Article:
Signal Kitchen Presents:
Sean Hayes w/ special guests The Blank Tapes
The blank tapes
71 Main Street
Burlington, VT, 05401
Doors 7:30 PM / Show 8:30 PM
This event is all ages
"Before We Turn to Dust," San Francisco based songwriter Sean Hayes' newest release was
written and recorded in the same year he became a father. You can hear the love and
struggle throughout. In one moment Hayes is singing "you may spend all your money before
you turn to dust / but you'll never spend all your love." In the next moment, reminiscent of Bill
Withers' classic "Ain't No Sunshine When She's Gone," he flips it with his line "I miss her when I'm
gone/ but I've got to make my money" and goes on to intone "bring it home, bring it home,
bring it home/ to my lady and my baby."
There is something raw and down-home about this music. Simple and straightforward the
piano, guitar, drums, bass, occasional horns and back-up singing surround his warm, vibratoladen
voice that leads the way, down "side street alleys" or to "that spot with the jukebox
where we can sing your favorite tune."
Like great Country or Soul music these songs tell simple stories that also make you want to
move. "Damn, the way you walk that thing/locked in the pocket make a body ring" from the
song "Bam Bam" almost has your hips in motion from the lyrics alone.
Frazey Ford from the folk group The Be Good Tanya's joins the singing for a duet on the
album's last track, a lullaby "Innocent Spring."
Hayes is notably accompanied by veterans Andrew Borger (Tom Waits/Norah Jones) on
drums, Devin Hoff (The Nels Cline Singers, Xiu Xiu) on bass and relative new comers Ezra Lipp
(Thao + The Get Down Stay Down) on drums and multi-instrumentalist Eric Khun (Silian Rail) on
keys, drums and percussion. The record was mixed by Eli Crews (tUnE-yArDs) at New and
Improved Recording in Oakland CA.
Sean Hayes was born in New York City, raised in North Carolina, and came of musical age in
San Francisco. "I remember going to sleep listening to the radio next to my bed," he says,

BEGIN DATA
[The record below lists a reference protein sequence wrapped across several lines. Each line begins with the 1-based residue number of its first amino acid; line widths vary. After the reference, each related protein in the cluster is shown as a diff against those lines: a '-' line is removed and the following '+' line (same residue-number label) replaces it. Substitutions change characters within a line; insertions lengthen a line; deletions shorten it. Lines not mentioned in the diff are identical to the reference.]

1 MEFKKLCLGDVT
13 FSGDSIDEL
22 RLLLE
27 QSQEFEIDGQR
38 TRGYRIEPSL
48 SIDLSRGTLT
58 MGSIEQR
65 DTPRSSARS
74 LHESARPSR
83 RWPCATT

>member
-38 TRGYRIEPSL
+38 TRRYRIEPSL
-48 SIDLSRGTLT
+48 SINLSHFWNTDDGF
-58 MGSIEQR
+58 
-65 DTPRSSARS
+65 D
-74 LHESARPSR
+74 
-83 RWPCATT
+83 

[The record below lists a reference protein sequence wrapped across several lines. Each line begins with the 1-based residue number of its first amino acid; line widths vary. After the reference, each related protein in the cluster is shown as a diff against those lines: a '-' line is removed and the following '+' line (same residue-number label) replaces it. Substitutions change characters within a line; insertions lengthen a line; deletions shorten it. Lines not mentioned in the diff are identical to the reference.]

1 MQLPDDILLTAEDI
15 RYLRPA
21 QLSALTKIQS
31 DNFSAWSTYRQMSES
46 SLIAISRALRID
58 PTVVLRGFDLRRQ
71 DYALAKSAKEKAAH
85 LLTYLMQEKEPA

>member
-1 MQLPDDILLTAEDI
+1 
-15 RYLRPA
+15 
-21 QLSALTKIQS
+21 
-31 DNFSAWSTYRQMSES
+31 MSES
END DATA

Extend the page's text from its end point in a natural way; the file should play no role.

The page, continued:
listening to a wide variety of music from the get-go. It was not until I went to college for a year
in east Carolina that I heard a banjo and a fiddle and bluegrass." He began to play a mix of
traditional old-time music, bluegrass, Irish music, and original songs in Asheville, NC and
On a whim, Hayes threw some clothes and a guitar into the back of his friend's car and made
his way to San Francisco. "I spent a few years in a great little folk scene in San Francisco with
Jolie Holland being the queen bee. She is an amazing talent." Later, he would open tours for
Holland. "San Francisco has always felt like a do-it-yourself town," he says, continuing, "There's
not a lot of music industry, but there is a lot of spirit."
Hayes cites various influences from the soul, folk, R&B, reggae, and gospel worlds, such as Otis
Redding, James Brown, Joni Mitchell, 'The Anthology of American Folk Music,' 'American
Primitive, Volumes 1 and 2' (pre-war gospel compilations), and Nina Simone. He adds, "I also
love Bob Marley and his rhythm section. I think of him as more folk than reggae."
Over the years, Hayes' songs have been re-mixed by DJ Mark Farina ("Dream Machine"),
covered by folk group The Be Good Tanya's ("A Thousand Tiny Pieces"), been featured on
HBO's "Bored to Death", and used in a TV ad campaign for Subaru ("Powerful Stuff"). He sang
a duet on Aimee Mann's latest record and has toured with acts such as Ani DiFranco and the
Cold War Kids.
His hometown SF Weekly has raved, "Take him anywhere, play him for anyone, and the
response is always the same: People want more. They'll write down the name if they don't
know it already… an impressive treat in your pocket. Hayes' music succeeds on the tension
between warm, resonant soul and dirt-road folk, all laced with a wandering troubadour's
coo…. the danceable folk singer… Hayes gets his groove on, laying his buttery, quavering
voice over swinging drum patterns, mellifluous piano, and funky horn parts… what sets him
apart is his voice -- a wounded, wavering tone that sounds like a fragile creature, very
Meanwhile, the San Francisco Chronicle called him "a singular urban/backwoods sound and
vision… extraordinary… Hayes achieves… a certain intimate rapport between the performer
The blank tapes